Doc: Would you agree that Jalen [Rose] and [David] Jacoby’s show is an extension of your show but with different images?
J: Jalen and I are both from Detroit. Jacoby is somebody who has long respected the culture and hip-hop. I don’t think they were trying to follow us; I think they were just trying to follow sports, and they understood that if they want to have these conversations about athletes, sports, and related issues, they needed to be in on this genre. This has always been who Jalen was. This has always been who Jacoby was. So, it was a very natural marriage. I think they looked at where hip-hop was taking certain leagues, sports, and players and understood that if I’m going to adequately cover this league, I need to understand all parts of this conversation they’re having.
Doc: So, how far have we come since the Jadakiss and Iverson commercial (that Steve Stoute created for Reebok promoting the Iverson line of kicks beginning in 1996). I’m trying to give us a historical perspective of when people were, [referencing] back to your threat comment, what is that? Now, we see that tie in everywhere with hip-hop and sport.
J: Man, we have come eons away from where we used to be. To give everybody a true contextual capture, Donald Sterling, who owned the Clippers for thirty years, never had one conversation with the league or at least, [the league] never brought that [news] to the public about this notorious racist being in his league. Donald Sterling was eventually ousted once the audio capture got out about him and the disparaging remarks. [At that time], Donald Sterling was not considered a threat to the NBA [as he went] years owning the Clippers, being a slumlord, and telling black and brown people that they were inferior. [At times,] comparing them to animals and rodents, and all the things frankly [that] we hear from the president. [They] did not consider [Donald Sterling] to be a threat at all, but the person who [they] got upset [with] was Alan Iverson recording a rap album. That was where we were at one point. So that’s why I say this idea that the NBA has become so cool is pretty hilarious to me given their history. Before it became cool to embrace and double down into hip-hop, this is where they stood. It was a threat, so historically that is what triggered it.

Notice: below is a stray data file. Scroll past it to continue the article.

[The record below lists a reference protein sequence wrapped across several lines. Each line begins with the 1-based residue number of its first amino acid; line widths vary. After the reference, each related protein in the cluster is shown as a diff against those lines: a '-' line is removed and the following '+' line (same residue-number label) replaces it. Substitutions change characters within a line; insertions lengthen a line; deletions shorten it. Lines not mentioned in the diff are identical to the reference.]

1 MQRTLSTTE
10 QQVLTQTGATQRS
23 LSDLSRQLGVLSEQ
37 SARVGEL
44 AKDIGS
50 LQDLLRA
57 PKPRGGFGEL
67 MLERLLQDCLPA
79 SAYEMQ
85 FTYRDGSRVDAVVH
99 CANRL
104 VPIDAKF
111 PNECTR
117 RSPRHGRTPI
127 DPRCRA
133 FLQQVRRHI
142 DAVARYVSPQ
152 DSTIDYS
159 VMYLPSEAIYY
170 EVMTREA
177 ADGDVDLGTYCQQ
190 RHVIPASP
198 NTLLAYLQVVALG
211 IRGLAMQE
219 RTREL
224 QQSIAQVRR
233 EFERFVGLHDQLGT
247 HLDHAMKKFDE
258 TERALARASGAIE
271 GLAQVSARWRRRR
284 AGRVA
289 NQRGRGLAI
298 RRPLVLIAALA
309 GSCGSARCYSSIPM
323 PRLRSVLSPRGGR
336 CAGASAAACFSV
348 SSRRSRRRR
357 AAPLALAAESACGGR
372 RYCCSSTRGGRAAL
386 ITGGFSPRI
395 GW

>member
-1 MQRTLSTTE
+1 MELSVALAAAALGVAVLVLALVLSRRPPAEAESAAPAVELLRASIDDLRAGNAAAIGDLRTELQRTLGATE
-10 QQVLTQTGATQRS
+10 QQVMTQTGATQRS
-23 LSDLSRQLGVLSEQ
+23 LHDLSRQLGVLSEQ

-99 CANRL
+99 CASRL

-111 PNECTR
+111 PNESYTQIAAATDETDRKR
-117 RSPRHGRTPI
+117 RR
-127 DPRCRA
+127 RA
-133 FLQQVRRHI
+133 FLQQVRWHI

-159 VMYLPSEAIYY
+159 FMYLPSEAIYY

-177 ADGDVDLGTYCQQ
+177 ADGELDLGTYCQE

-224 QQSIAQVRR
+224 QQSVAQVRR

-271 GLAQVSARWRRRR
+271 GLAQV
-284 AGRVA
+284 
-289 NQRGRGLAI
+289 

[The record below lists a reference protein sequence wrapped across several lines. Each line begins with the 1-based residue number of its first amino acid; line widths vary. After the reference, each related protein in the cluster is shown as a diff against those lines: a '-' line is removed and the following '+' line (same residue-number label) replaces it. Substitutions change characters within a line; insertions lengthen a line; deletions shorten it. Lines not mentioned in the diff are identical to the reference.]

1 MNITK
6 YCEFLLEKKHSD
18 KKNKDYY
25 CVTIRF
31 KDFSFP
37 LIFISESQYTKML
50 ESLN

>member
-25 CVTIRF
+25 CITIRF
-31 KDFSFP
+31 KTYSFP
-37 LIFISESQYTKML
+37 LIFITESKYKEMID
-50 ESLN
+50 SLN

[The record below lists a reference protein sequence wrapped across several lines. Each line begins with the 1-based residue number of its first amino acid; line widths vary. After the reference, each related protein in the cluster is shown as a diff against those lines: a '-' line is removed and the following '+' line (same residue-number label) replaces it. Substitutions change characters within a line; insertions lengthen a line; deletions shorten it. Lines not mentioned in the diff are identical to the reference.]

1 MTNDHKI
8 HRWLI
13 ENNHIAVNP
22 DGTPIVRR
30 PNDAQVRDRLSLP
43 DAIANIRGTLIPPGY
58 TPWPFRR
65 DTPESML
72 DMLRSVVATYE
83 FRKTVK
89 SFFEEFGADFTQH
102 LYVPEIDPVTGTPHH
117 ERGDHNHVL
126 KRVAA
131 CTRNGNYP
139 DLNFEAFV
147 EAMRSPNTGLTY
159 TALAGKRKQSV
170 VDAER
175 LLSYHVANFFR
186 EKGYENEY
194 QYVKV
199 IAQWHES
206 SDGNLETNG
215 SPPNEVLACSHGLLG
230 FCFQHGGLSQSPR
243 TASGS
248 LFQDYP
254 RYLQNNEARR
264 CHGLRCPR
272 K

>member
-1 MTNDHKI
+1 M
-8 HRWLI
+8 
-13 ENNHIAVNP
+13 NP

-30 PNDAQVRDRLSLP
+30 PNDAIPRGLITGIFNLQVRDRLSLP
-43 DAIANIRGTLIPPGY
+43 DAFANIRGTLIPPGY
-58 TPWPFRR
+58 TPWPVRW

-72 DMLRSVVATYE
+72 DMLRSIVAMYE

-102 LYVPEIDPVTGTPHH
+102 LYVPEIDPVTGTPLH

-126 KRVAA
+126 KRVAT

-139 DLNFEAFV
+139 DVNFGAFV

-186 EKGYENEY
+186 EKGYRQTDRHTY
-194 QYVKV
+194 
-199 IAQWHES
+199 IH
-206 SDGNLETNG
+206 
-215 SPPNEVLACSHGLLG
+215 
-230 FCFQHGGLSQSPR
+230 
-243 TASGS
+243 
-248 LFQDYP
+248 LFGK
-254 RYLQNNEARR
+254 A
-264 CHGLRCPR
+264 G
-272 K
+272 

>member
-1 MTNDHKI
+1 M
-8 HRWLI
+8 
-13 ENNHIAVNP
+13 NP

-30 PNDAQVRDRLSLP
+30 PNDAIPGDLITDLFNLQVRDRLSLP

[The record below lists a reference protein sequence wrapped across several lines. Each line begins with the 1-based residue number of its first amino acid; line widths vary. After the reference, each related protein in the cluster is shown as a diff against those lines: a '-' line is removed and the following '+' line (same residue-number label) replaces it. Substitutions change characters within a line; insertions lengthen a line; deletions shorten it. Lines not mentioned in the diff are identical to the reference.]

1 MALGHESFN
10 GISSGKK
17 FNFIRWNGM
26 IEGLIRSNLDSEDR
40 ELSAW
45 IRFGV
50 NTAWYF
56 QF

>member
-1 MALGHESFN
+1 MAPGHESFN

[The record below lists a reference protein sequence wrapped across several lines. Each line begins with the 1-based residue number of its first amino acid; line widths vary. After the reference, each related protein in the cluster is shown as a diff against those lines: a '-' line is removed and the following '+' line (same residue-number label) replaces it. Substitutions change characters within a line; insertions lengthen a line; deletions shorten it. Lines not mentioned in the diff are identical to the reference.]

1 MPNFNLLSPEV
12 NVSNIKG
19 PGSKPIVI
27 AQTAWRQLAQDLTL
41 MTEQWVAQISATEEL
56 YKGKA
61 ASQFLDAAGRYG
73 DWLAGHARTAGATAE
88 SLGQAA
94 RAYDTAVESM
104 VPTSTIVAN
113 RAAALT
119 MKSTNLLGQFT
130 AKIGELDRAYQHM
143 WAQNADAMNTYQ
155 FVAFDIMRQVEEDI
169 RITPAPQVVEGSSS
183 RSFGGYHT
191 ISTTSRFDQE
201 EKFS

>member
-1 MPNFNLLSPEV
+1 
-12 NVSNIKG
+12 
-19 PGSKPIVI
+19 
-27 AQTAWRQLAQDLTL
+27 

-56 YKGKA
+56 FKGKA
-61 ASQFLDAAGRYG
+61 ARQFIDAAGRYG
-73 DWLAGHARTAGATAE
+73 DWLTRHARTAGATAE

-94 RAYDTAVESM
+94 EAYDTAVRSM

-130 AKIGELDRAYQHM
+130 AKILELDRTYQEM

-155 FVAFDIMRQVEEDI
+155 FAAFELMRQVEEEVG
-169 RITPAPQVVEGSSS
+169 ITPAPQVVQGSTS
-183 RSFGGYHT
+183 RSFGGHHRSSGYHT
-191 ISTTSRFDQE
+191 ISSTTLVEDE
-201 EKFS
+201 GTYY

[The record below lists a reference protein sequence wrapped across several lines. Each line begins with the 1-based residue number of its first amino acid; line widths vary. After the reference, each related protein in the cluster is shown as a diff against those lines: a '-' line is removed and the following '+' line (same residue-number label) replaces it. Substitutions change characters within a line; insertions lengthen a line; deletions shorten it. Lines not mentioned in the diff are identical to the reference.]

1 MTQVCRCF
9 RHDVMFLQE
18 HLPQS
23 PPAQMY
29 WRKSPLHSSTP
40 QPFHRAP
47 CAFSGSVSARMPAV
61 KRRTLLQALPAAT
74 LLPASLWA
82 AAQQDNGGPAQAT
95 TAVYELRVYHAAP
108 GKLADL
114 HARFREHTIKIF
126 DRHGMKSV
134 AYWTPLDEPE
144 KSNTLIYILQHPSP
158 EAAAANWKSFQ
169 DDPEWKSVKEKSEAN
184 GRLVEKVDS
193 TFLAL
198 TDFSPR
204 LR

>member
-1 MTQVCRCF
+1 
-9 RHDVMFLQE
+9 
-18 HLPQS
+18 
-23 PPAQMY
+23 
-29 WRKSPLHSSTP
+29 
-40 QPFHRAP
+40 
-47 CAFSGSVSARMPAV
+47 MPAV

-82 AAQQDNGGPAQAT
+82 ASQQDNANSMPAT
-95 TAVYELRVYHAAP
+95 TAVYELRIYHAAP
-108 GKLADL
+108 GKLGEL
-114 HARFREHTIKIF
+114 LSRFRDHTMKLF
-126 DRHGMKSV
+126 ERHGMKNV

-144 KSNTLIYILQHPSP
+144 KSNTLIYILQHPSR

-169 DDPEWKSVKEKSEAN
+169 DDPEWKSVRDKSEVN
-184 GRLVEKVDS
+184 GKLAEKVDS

Doc: You are getting at a question I wanted to ask, are race and social class tied to hip-hop and sport?
J: Rappers want to be athletes, athletes want to be rappers, that’s the way it works. It went from Iverson, who still remains, and look Michael Jordan fans going to hate me when I say this, but I will always contend that when it comes to cultural revolution in the league, authenticity, and all those things, the person you need to look at is not Michael Jordan . . . it is Allen Iverson. He was the one who really changed how players operated. They felt, because of him, more comfortable being who they were. They felt proud of where they were from. They knew, again no disrespect to Michael Jordan, he can’t help his upbringing, but Michael Jordan grew up in a very certain life. There was a whole lot of cats that could not relate to the way Michael Jordan grew up, and there were many cats that could relate to the way Allen Iverson grew up. It wasn’t just the way he grew up; my man was in prison and John Thompson rescued him. There’s a lot of people who can relate to that. I say all that to say, all the things that they used to tear down Allen Iverson became cool and would later be monetized, and that’s the way it works.
Doc: Would you argue there is a racial component that exists as well?